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26 thoughts on “What the children didn’t know

  1. Jo in Melbourne Aus

    Yes, I totally agree with Lorraine’s comment. Of course there will always be people innocently and happily enjoying themselves in one part of the world, especially children, while others are suffering elsewhere. Did you know that the first Allied shots of both World War I and World War 2 were both fired from Port Phillip defences at the Point on ships that were attempting to either leave or enter the bay, on 5 August 1914 and 4 September 1939 respectively? We saw the two gun barrels and a commemorative plaque down at Port Nepean National Park just last week.

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    1. boundforoz Post author

      Thanks. I had forgottne about that. It’s so hard for us to imagine that happening. I hope they don’t let the developers into that park. I think I saw something to that effect earlier in the year.

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  2. Jackie van Bergen

    What a great spin – you’re right, the children didn’t know, and what a good thing that was – they could still be children, unlike the poor children in the ghetto or hiding in bomb shelters.

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    1. boundforoz Post author

      There were other ghetto photos which I liked but that particular photo wasn’t quite as confronting as some of the others, I hope some people will google Warsaw ghetto or Coventry and spend just a few minutes refreshing their knowledge of history.

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  3. Kat Mortensen

    I really appreciate the angle you took on this – something we don’t really think about – the obliviousness of childhood. It’s only when they grow up that they realize the importance of the things of which they were unaware.

    I read a very good novel by a Canadian author, that takes place during the bombing of Coventry. It might interest you: It is aptly titled, “Coventry”.

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      1. boundforoz Post author

        Thanks for that. I just checked the library and they have a copy but it will have to wait a while as I have too many books out at the moment, including two which I have just discovered are badly overdue. Shame on me. thanks for the tip.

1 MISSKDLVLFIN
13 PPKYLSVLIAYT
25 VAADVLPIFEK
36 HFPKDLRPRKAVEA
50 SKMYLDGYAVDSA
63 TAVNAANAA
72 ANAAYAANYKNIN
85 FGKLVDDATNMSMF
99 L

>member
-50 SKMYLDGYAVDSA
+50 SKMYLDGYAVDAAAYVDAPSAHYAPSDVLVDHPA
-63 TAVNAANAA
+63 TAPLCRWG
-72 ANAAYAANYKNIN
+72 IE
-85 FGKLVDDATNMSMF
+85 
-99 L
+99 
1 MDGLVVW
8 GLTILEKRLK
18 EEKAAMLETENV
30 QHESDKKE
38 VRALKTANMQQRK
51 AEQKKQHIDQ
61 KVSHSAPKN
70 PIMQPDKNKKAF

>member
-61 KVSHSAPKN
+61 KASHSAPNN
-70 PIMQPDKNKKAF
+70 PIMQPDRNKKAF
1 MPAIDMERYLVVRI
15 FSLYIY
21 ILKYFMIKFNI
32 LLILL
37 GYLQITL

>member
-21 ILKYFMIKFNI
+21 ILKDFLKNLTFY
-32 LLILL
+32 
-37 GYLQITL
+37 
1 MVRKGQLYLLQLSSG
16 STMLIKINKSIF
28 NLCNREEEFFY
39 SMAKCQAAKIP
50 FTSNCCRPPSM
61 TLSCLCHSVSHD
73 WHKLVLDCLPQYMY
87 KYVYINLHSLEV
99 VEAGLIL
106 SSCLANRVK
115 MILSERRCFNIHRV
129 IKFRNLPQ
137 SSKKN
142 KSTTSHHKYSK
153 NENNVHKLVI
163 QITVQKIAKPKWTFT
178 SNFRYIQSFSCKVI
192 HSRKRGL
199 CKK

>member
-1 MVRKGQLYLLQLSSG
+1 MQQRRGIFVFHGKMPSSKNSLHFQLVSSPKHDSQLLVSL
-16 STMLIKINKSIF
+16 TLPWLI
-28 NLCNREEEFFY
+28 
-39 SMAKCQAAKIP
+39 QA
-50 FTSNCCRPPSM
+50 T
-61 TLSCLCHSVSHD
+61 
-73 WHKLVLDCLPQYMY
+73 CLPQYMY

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  4. Joan

    I was struck with how beautiful the Coventry Cathedral was — even in ruins — and devasted by the Warsaw ghetto children of three. Excellent work.

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  5. gluepot

    That photograph of a man standing next to a huge crankshaft reminds of that famous image of Isambard Kingdom Brunel posing by the launching chains of the Great Eastern in 1857. Great story.

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  6. Karen S.

    Oh yes, you are so right, when is the world going to learn. That first photo is just precious, so much going on in that, they were enjoying life, and being kept in the dark from the horrible things going on, so much the better for them.

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  7. Nonnie

    The photos from WWII are so sad. We humans either don’t know history or think it’s inconsequential. I hate what’s happening now in Egypt and Syria. About two years ago a survivor of the Holocaust spoke at a nearby town’s school. I was privileged to hear him, talk to him at the reception and bought his book. More people need to hear the message from those who are fortunate to survive wars and get a close-up and personal idea of what war is really like.
    On the more positive side, what a precious trio of girls at a garden party!

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  8. TICKLEBEAR

    When shall we learn?
    Probably never…
    It seems the big lesson[s] from the 20th century have served no purpose
    as we seem just as eager to deploy and bombard each other… 😦
    HUGZ

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  9. jamestaylorgimme

    That shot of the ruined Coventry cathedral brought back memories of my father. Born and raised there, he came to Oz as a young man to join his mother. He became a “real” Aussie and spoke in the idiom and with the cadence of the men around him – think slower than nowadays more like Chips Rafferty. The only time I ever saw him cry – and he was a tough old so-and-so – was that day you mentioned when Melburnians opened their morning papers to read about the bombing of Coventry. I believe he donated towards the fund to rebuild the cathedral after WW2. They did a good job, too, incorporating part of the remaining structure.